The Anonymous Widower

Norwegians Developing Monopile Foundation For 100-Metre Depths

The title of this post, is the same as that of this article on offshoreWIND.biz.

Monopile foundations are a common fixed foundation for offshore wind farms.

The article starts with this paragraph.

Norway’s Entrion Wind and Techano AS have signed a Memorandum of Understanding (MoU) through which Techano AS will join the ongoing development and test project planned to take place in Kristiansand, Norway for the patent-pending fully restrained platform (FRP) offshore wind foundation technology said to extend the operating depth of the monopile technology to up to 100 metres.

It does seem that the Norwegians are intending to take this type of foundation to new heights. Or is it new depths?

A picture in the article shows a tall monopole held in position by three wires securely anchored in the sea-bed. It reminds me slightly of the sort of flag-poles, that we used to build in Scout camps in the 1960s, using Scout staves, ropes and tent pegs.

But seriously in the 1970s, I did the calculations for a company called Balaena Structures, who were trying to develop a reusable oil and gas platform.

  • The company had been started by two Engineering professors from Cambridge University.
  • The platforms were formed of a long steel cylinder, which would have been built horizontally in the sort of ship-yards, that were used to build supertankers.
  • They were to be floated out horizontally and then turned upright.
  • Weight and the gumboot principle would have kept them, in place.

The design also included a square platform on the top end. Originally, they were planning to put the platform on top after erection, but I showed that, it would be possible to erect cylinder and platform, by just allowing water to enter the cylinder.

The project had a somewhat unfulfilling end, in that they never sold the idea to an operator and the company closed.

But I still believe something similar has a future in the offshore energy industry.

It could be a foundation for a wind turbine or possibly as I indicated in The Balaena Lives, it could be used to clear up oil field accidents like Deepwater Horizon.

Could This Be A Design For A Hundred Metre Plus Monopole Foundation?

Construction and installation would be as follows.

  • A long cylinder is built in a ship-yard, where supertankers are built.
  • One end, which will be the sea-bed end after installation, is closed and has a skirt a couple of metres tall.
  • The other end is profiled to take the transition piece that is used as a mount for the wind turbine.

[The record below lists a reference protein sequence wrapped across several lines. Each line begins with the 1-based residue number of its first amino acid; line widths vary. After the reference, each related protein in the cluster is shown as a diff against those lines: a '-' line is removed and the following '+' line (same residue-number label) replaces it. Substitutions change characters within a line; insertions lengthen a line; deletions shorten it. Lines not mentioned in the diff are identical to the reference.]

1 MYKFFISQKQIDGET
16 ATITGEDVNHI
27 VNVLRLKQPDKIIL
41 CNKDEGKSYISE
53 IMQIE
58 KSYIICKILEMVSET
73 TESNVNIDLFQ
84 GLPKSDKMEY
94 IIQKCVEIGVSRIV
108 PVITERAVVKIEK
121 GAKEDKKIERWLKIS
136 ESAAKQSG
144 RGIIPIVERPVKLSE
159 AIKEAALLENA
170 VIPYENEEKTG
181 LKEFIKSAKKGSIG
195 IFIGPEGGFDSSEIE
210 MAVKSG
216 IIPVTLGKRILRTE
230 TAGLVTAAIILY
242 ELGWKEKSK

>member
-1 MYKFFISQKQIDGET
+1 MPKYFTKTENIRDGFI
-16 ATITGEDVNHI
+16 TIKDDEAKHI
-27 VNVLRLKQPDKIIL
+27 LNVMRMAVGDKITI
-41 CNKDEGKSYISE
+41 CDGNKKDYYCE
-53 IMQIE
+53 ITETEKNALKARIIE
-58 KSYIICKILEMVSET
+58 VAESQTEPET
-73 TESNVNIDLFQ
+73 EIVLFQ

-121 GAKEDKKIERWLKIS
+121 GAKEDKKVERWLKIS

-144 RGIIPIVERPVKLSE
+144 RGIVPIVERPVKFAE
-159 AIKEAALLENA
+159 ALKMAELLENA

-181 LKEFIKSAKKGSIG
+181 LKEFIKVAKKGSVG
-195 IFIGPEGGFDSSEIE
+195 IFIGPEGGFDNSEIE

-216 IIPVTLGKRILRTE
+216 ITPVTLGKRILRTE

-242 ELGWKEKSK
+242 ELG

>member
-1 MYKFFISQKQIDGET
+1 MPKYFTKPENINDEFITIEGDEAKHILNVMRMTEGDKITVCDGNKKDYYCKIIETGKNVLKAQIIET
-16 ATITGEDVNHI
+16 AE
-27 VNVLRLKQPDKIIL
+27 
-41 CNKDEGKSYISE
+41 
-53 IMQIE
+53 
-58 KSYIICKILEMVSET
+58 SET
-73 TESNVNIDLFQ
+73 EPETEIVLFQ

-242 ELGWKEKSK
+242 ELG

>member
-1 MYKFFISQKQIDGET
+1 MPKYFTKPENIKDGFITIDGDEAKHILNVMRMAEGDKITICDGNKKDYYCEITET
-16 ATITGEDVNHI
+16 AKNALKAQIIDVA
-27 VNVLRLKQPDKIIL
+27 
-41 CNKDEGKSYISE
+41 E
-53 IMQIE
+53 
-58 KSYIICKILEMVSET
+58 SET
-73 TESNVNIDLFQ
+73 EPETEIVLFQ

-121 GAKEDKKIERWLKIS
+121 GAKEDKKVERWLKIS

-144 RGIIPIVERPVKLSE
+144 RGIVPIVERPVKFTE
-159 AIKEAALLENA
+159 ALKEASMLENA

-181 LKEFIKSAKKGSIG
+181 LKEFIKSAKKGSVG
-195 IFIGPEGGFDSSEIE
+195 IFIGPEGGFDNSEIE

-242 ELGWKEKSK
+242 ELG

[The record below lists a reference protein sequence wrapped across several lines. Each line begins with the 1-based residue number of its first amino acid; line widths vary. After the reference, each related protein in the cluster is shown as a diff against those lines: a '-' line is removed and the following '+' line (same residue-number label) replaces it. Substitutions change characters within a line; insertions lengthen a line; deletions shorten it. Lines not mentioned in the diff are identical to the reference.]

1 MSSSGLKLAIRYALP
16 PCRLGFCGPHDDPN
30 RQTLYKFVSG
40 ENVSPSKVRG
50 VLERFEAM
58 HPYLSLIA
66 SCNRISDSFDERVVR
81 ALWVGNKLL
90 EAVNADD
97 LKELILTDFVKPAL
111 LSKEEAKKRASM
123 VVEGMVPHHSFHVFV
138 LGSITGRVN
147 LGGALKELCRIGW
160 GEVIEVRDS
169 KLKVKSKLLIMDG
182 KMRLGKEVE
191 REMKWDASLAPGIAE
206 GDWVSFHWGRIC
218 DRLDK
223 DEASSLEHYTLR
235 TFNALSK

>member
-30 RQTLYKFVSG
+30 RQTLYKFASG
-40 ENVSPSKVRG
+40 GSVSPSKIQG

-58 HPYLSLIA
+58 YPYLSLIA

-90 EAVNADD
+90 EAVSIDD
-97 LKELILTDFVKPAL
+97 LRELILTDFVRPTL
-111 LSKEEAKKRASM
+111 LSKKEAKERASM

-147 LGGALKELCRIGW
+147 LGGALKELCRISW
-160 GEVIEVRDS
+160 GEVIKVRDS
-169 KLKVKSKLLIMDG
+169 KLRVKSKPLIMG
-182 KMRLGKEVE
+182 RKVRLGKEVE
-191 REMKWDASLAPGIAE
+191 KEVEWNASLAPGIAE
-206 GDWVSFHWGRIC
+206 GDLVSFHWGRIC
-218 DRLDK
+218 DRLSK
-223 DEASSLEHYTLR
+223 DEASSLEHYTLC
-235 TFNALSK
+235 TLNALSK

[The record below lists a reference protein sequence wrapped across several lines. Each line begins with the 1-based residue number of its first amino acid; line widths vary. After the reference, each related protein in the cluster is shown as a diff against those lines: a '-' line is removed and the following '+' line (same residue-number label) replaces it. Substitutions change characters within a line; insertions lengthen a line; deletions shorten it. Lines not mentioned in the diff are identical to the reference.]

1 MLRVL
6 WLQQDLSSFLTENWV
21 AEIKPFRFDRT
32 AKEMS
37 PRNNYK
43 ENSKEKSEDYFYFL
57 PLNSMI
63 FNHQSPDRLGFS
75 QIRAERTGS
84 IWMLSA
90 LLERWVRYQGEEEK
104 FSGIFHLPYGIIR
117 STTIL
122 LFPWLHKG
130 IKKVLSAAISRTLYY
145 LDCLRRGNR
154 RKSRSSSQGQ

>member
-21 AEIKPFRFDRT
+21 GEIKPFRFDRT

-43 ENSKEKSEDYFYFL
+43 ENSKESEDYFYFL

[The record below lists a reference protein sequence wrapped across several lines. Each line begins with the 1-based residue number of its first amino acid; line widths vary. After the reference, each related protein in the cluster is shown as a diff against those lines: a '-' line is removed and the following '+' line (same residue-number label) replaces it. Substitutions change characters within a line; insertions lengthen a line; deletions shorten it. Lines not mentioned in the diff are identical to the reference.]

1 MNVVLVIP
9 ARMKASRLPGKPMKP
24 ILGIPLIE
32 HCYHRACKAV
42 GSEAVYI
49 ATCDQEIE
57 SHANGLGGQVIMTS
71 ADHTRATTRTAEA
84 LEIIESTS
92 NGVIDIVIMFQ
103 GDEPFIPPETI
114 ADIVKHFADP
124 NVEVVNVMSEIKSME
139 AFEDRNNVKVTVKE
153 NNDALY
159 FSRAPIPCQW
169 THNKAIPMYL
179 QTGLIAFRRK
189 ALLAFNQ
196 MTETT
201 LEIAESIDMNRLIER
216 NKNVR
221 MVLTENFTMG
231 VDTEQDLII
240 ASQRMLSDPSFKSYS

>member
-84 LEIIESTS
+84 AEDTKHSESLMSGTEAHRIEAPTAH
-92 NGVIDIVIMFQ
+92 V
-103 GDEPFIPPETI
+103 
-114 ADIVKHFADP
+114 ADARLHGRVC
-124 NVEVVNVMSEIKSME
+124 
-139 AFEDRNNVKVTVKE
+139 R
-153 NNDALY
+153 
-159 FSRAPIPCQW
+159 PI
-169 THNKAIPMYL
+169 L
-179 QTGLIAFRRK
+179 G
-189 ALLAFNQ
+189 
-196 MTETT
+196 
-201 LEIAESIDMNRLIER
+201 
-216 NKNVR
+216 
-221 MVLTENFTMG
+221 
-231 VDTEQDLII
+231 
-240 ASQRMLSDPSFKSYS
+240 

• A float would be added to the top end for tow-out. This will help the cylinder to float and erect.
  • Water would be added into the cylinder and, if the dimensions are correct, it will turn through ninety degrees and float vertically.
  • It would be towed to a dock, where a large crane on the dock would remove the float and install the turbine.
  • The turbine and its foundation would then be towed into place and by adding more water lowered to the sea-bed.
  • The float would be reused for the next turbine.

Note.

  1. The float is needed to nudge the cylinder to turn vertically.
  2. If the Cambridge professors were right, the skirt and the weight of water would hold it in place.
  3. Traditional moorings could be added if required.
  4. No heavy lifts are performed at sea.
  5. The concept would surely work for a floating turbine as well.

But then what do I know?

I was just a twenty-five year old engineer, mathematician and computer programmer, who did a few calculations and a dynamic simulation fifty years ago.

October 22, 2022 - Posted by | Design, Energy | , , , , ,

2 Comments »

  1. This should work if the hundred metres or so below the sea bed are soft. OK to the point where the pile is part filled and floats vertically in the sea, but to sink into the silt below it would need to be gradually filled with something heavy – ideally heavier than the mud it is sinking into – e.g. steel slag.

    Comment by R. Mark Clayton | October 23, 2022 | Reply

    • Thanks!

      I only did the simulation!

      Comment by AnonW | October 23, 2022 | Reply


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